"Absolutely, I said that," said President Trump at a press conference when asked to confirm whether he said the ongoing government shutdown could last "months, or even a year, or longer."
The wonderful thing about Donald Trump's presidency (I never thought I'd begin a column this way), is that he brings us back to basics.
The basic difference between a democracy and a dictatorship comes down to means and ends.
Democracy is about means, not ends. If we all agreed on the ends (such as whether to build a wall along the Mexican border), there'd be no need for democracy.
But of course we don't agree, which is why the means by which we resolve our differences are so important. Those means include a Constitution, a system of government based on the rule of law, and an independent judiciary.
A dictatorship, by contrast, is only about ends. Those ends are the goals of the dictator — at a minimum, accumulating and preserving personal power. To achieve those ends, a dictator will use any means necessary.
The conventional criticism of Mr. Trump is that he is unfit to be president because he continuously breaks the norms of how a president should behave.
Mr. Trump's norm-breaking is unsettling, to be sure, but MR. Trump's more fundamental offense is that he continuously sacrifices means in order to build personal power.
He thereby violates a president's core responsibility to protect American democracy.
A president who shuts down government in order to get his way on a controversial issue, such as building a wall along the border with Mexico, and offering to reopen government as a concession when his opponents give in, is not protecting democracy.
He is treating the government of the United States as a bargaining chip. He is asserting power by any means possible. This is the method of a dictator.
A president who claims he has an absolute right to declare a national emergency and spend government funds that Congress has explicitly refused to appropriate for the ends he seeks is also assuming the role of a dictator.
A president who spouts lies during a prime-time national television address over what he terms an "undeniable crisis" at the southern U.S. border, which is in fact no crisis at all, is using whatever means are available to him to preserve and build his base of power.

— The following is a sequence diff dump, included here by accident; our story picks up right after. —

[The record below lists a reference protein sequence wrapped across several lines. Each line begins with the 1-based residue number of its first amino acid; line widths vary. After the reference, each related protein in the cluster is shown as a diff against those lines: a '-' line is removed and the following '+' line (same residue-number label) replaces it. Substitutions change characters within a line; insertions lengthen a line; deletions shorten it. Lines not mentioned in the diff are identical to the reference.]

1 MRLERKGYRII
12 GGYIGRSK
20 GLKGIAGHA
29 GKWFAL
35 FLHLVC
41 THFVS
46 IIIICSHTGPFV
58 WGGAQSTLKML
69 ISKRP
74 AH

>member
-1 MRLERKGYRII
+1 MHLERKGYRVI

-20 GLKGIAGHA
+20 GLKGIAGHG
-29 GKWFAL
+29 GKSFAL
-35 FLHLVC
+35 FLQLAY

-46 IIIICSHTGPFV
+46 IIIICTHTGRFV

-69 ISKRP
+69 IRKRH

The real international threat to America is not coming from Mexico. It is coming from a foreign government intent on undermining our democracy by propagating lies, turning Americans against each other and electing a puppet president.
We do not know yet whether Mr. Trump colluded with Vladimir Putin to win the 2016 election. What we do know so far is that Mr. Trump's aides and campaign manager worked with Mr. Putin's emissaries during the 2016 election, and that Putin sought to swing the election in favor of Trump.
We also know that since he was elected, Mr. Trump has done little or nothing to stop Mr. Putin from continuing to try to undermine our democracy. To the contrary, Mr. Trump has obstructed inquiries into Russian meddling.
The overall pattern is clear to anyone who cares to see it. Mr. Trump's entire presidency to date has sacrificed the means of democracy to the end of his personal power.
He has lied about the results of votes and established a commission to investigate bogus claims of fraudulent voting. He has attacked judges who have ruled against him with the goal of stirring up the public against them.
He has encouraged followers to believe that his opponent in the 2016 election should be imprisoned. He has condemned as "enemies of the people" journalists who report unfavorably about him, in an effort to fuel public resentment -- perhaps even violence -- against them.
To argue, as some Trump apologists do, that whatever Mr. Trump does is justified because voters put Mr. Trump in power is to claim that voters can decide to elect a dictator.